VA launches $12 billion IT procurement

Contract will provide additional opportunities for veteran-owned firms to compete for VA business, department head says.

The Veterans Affairs Department's massive new information technology procurement will provide nearly $1 billion in contracts annually for veteran-owned small businesses during the next five years, according to VA's director.

The department on Monday released a long-anticipated request for proposals for its Transformation Twenty-One Total Technology program, or T4. The $12 billion IT contract is expected to give veteran-owned firms a chance to compete with larger companies for business. In a July 20 speech at the National Veterans Small Business Conference, VA Secretary Eric Shinseki said seven of the 15 prime contracts will be reserved for veteran-owned small businesses, including four for service-disabled veteran owners.

"With T4, you don't have to settle for smaller subcontracts or set-asides," he said. "It's your chance to think big, to think like a prime and to succeed as one."

The T4 procurement, which replaces VA's Global Information Technology Support Services contract, will provide a variety of hardware and IT services, including program management and strategy planning, systems and software engineering, enterprise networks, cybersecurity, operations and maintenance, and IT facilities. The RFP was scheduled for release in June, but was delayed for a variety of reasons.

VA has been aggressively managing initiatives to recruit veteran-owned small businesses for its contracts and has done a good job working with veterans and other agencies to encourage them to use channels for reaching emerging businesses, said Ray Bjorklund, senior vice president and chief knowledge officer for McLean, Va.-based consulting firm FedSources.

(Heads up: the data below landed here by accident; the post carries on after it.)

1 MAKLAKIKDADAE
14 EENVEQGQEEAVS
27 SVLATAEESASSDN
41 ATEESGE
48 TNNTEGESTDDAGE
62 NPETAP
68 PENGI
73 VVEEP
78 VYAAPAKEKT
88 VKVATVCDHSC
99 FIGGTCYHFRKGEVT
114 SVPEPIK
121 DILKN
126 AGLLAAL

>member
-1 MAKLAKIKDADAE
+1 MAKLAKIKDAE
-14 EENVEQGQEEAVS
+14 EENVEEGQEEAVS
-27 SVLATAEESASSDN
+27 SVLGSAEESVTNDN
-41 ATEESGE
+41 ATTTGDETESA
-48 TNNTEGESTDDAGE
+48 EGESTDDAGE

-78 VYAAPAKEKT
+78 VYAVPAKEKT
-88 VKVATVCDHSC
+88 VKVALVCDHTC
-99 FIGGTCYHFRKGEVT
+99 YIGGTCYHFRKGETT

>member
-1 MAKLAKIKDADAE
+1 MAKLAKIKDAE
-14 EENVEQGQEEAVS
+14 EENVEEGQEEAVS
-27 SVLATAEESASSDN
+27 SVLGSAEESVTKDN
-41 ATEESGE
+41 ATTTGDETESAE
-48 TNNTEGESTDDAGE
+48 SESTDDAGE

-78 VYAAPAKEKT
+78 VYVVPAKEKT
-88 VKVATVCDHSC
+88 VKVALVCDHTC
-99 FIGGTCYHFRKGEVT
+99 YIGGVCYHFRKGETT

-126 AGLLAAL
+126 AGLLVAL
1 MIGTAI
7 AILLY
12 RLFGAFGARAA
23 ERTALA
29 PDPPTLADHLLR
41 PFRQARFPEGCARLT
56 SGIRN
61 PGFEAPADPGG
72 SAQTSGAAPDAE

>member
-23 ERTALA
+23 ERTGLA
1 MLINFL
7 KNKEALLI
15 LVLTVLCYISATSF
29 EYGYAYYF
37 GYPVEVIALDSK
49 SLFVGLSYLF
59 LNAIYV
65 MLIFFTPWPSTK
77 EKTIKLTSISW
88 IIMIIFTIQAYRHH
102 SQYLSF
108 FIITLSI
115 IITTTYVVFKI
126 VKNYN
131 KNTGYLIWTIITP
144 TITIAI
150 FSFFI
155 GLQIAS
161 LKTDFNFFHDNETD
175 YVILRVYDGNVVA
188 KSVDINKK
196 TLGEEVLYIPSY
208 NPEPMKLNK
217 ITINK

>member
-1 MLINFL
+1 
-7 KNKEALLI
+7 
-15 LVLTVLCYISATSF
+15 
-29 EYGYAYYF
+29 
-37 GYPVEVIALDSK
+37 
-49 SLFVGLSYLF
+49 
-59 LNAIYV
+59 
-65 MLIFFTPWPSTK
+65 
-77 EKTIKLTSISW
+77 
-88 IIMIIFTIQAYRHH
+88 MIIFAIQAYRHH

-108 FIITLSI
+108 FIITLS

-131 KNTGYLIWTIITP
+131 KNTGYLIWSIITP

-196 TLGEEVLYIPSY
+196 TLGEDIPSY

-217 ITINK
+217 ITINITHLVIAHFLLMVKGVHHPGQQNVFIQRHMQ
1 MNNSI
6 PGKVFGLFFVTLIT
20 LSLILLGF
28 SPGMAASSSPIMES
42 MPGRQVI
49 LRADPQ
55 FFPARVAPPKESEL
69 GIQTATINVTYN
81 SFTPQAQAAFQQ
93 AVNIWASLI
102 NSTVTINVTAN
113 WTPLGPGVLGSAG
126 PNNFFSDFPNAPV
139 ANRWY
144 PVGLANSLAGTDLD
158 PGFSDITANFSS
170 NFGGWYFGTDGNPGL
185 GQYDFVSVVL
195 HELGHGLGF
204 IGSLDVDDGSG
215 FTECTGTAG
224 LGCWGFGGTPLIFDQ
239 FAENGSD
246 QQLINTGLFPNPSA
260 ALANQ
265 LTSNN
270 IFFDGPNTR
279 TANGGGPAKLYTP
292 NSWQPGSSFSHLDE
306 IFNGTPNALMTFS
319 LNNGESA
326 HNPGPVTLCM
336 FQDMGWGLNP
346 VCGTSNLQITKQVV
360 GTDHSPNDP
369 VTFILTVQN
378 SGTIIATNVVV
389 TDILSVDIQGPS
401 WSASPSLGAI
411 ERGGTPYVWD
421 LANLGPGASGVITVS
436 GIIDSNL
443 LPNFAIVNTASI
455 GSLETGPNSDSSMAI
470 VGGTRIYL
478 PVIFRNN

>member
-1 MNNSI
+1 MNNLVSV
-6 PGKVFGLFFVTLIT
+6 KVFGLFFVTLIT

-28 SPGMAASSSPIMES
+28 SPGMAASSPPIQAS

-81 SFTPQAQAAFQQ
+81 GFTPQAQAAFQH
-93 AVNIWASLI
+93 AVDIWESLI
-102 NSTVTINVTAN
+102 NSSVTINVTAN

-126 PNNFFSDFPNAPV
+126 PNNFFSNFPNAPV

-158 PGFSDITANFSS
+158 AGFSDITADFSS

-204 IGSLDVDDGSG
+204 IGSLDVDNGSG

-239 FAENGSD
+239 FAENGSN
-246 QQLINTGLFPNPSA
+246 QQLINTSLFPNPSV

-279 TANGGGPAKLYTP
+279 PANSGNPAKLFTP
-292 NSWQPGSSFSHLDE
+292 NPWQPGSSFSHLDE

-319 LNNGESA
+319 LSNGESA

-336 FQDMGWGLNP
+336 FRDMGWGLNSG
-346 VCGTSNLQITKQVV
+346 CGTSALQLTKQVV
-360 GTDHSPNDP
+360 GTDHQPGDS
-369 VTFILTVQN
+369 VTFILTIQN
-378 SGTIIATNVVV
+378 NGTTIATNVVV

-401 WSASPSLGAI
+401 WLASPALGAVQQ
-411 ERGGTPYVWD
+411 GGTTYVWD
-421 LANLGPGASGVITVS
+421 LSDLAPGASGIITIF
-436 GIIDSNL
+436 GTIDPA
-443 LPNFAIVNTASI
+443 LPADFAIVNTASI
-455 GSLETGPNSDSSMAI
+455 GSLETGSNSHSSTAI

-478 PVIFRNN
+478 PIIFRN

Shinseki called T4 a "win-win-win strategy," noting it provides opportunities to veteran-owned small businesses, manageable and cost-effective contractor support to VA, and improved services to veterans.

T4 is a huge initiative that allows VA to issue task orders without going through the General Services Administration or other contract vehicles for each project, said Harold Gracey, a consultant with Topside Consulting who served as VA chief of staff from 1994 to 1998. "They're essentially looking for a shortcut that is sound from an acquisition standpoint," he added.

VA earlier this month canceled its $400 million financial systems modernization project, citing high costs and the potential for failure. The department's responsibilities in areas like health care and benefits administration likely contributed to the decision to launch a single integrated technology contract like T4, said Bjorklund, adding it could become a platform for small-scale systems development in the future.

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